The second man, before untying his boat, studied the rigging of the sail and motion of the rudder. He then stepped aboard and, when others came to advise and help him, he thanked them. By this time, the gentle breeze had grown brisk and unsteady, and clouds gathered. Leaving the harbor required the man to steer and adjust the sail. Shifting wind and waves demanded constant adjustment to remain afloat and on course. No one noticed when he entered the far harbor, stepped onto the pier, and tied his boat.

In no hurry, the third man inhaled the sea air, felt the breeze pick up, and watched the clouds gather. When people onshore said it had gotten late and a storm was coming, he scowled and waved them back. As if to prove them wrong, and with no preparation, he took his place in the boat. The untrimmed sail snapped and swung; the lashed tiller remained immobile. When no one came to help, the man shouted, waved a fist, and cut the bow and stern lines. The misaligned sail folded in the wind and the boat spun, forcing the man to row in order to leave the harbor. The boat drifted and rocked, moving forward only when a wind shift caught the sail just right. When waves flooded the boat, the man cursed at his fate bailed water with a bucket. After many days, the boat grounded on a reef, and the man washed ashore. Locals to this day recount the odd man swearing and blaming everyone for his misfortune.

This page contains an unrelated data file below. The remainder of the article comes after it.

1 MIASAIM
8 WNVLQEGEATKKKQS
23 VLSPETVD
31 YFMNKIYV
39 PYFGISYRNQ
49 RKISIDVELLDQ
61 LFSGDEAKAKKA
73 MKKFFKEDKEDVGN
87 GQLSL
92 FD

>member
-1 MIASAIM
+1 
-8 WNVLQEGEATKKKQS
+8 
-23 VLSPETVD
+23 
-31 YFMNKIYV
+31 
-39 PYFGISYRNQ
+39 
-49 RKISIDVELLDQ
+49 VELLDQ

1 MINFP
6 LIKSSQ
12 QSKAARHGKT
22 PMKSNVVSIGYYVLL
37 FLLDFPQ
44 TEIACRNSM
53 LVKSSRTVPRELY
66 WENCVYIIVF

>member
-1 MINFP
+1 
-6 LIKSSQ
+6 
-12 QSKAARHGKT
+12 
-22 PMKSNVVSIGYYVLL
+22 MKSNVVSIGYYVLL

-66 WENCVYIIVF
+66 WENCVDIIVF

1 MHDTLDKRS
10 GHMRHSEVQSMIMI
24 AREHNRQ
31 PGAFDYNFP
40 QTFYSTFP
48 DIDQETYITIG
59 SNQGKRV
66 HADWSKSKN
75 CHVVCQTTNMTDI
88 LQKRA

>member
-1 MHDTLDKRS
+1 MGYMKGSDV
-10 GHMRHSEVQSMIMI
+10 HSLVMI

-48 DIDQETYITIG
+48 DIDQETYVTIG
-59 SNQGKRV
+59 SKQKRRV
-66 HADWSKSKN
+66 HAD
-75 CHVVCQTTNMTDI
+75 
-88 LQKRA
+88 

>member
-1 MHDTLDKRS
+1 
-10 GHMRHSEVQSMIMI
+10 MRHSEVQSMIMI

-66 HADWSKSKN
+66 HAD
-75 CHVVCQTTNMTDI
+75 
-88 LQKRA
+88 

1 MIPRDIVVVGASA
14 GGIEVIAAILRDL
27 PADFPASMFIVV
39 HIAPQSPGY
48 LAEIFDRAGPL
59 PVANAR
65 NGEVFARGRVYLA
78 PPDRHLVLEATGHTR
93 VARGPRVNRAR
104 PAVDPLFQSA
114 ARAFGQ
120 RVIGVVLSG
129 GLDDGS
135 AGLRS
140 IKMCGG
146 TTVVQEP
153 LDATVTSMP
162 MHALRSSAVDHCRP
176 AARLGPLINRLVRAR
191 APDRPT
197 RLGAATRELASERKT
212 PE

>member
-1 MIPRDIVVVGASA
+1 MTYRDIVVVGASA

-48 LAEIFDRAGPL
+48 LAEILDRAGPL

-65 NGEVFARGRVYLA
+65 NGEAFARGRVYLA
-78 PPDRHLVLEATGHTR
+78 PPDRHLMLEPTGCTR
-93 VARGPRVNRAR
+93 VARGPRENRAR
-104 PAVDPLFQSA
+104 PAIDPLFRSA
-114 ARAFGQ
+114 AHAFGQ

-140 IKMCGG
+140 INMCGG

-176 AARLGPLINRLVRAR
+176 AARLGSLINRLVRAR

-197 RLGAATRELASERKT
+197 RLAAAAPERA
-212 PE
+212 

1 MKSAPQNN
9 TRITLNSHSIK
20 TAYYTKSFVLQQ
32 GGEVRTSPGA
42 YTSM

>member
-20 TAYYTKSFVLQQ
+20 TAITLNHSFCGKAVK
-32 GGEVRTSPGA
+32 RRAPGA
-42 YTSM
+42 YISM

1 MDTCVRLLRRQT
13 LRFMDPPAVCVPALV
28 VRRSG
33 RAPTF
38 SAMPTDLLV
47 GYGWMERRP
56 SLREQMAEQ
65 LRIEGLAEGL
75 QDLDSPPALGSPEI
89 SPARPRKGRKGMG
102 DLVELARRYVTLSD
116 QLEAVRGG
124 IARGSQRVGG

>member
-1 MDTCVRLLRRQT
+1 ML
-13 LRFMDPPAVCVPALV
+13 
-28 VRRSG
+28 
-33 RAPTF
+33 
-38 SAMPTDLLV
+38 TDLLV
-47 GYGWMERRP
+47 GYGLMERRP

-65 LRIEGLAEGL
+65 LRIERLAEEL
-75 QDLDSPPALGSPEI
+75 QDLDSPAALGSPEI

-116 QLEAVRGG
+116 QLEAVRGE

Kalon Kuday rested his hands on his crossed legs. The children waited for his first question.

“Which of the three men was most successful?”